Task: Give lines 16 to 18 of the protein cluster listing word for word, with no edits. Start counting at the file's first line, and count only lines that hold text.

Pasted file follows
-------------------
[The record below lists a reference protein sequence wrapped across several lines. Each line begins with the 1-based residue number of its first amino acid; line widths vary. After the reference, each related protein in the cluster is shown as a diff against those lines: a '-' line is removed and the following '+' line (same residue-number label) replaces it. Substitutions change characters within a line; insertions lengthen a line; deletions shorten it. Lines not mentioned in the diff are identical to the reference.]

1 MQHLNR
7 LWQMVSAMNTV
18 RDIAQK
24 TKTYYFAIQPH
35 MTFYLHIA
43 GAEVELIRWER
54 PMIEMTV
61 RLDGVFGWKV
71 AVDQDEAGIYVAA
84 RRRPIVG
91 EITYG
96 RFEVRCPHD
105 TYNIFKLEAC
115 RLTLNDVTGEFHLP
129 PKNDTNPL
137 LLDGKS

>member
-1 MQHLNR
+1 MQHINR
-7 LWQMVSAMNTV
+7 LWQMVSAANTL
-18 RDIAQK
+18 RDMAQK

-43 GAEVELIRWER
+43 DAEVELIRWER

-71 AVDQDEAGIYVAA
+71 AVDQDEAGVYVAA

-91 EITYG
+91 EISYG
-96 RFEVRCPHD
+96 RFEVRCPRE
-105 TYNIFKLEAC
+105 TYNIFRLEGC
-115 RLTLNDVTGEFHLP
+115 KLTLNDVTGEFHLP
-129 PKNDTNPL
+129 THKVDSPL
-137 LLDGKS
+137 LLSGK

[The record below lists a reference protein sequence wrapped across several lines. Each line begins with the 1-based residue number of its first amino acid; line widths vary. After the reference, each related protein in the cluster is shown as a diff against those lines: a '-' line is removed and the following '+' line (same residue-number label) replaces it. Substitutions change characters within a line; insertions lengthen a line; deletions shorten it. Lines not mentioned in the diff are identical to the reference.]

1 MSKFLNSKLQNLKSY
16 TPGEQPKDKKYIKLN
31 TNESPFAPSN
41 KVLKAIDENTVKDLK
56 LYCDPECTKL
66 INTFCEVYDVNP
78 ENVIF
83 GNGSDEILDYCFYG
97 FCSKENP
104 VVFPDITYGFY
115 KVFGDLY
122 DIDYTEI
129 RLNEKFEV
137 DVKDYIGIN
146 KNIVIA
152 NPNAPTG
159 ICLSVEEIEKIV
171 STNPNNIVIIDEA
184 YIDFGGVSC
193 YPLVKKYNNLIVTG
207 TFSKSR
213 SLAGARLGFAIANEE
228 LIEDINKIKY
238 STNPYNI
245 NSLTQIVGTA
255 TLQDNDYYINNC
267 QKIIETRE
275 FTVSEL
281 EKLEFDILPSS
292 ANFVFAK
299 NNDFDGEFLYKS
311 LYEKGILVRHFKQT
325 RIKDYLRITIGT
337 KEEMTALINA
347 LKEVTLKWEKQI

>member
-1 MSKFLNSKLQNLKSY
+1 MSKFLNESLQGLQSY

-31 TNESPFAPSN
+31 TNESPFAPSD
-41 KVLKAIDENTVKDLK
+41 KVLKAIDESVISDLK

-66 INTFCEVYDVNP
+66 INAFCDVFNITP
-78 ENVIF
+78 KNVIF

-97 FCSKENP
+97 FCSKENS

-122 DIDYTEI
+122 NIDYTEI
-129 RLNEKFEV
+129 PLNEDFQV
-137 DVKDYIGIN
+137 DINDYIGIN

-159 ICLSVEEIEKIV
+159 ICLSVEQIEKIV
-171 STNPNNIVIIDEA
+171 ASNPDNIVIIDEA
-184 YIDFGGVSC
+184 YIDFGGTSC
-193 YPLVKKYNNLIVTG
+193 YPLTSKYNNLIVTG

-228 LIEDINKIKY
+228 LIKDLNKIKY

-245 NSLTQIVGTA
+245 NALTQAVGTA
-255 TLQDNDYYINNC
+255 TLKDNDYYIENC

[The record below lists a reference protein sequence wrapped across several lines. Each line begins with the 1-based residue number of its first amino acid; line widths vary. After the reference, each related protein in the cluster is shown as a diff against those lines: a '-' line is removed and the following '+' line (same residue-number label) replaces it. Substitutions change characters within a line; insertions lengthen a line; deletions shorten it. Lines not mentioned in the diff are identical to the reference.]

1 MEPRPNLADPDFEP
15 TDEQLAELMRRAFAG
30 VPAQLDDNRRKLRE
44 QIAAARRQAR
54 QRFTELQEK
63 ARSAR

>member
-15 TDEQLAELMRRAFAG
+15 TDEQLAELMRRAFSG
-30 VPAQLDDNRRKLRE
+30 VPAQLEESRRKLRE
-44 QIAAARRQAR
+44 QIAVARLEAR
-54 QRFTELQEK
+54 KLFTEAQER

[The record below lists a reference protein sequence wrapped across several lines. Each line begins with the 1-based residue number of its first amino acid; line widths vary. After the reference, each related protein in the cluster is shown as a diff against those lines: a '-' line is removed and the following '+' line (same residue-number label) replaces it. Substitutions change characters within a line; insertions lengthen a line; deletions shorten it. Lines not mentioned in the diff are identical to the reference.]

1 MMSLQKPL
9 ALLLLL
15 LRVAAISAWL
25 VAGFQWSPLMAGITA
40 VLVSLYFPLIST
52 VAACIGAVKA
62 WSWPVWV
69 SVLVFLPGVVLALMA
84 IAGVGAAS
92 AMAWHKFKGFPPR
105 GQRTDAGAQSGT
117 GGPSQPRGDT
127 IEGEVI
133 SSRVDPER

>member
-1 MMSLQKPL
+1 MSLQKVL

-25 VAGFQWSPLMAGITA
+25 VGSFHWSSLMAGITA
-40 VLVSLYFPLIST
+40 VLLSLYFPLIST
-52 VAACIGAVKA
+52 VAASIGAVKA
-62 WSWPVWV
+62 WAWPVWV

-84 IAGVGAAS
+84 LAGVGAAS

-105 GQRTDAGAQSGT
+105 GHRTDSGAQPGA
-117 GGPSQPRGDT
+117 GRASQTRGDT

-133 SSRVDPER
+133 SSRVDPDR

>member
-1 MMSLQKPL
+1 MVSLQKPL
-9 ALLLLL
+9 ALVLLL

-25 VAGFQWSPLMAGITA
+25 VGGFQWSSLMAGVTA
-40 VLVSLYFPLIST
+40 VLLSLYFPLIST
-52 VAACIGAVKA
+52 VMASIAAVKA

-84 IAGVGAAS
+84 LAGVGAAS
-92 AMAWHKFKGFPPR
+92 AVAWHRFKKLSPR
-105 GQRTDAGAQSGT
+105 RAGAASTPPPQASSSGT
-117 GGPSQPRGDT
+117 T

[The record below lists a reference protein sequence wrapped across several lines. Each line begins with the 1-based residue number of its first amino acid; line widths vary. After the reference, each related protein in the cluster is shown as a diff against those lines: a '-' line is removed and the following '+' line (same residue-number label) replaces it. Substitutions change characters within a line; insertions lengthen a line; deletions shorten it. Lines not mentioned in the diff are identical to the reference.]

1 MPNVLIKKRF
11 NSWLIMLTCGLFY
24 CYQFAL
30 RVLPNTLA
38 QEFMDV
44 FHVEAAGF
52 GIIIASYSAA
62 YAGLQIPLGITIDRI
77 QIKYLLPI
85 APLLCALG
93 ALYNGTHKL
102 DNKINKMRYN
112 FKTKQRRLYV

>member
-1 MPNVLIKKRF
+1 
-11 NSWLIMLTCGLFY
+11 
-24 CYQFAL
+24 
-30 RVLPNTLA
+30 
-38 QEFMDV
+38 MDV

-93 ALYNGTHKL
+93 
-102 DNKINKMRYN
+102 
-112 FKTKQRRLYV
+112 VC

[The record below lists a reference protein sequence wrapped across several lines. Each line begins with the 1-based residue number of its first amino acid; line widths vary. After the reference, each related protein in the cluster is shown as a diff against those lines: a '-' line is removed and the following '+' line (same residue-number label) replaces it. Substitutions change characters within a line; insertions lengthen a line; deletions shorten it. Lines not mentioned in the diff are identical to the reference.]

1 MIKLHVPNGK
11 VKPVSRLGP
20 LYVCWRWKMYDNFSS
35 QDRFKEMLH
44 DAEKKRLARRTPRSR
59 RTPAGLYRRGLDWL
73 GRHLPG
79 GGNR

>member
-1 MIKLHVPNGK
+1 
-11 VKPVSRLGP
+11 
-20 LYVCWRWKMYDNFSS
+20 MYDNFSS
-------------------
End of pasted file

129 PKNDTNPL
137 LLDGKS

>member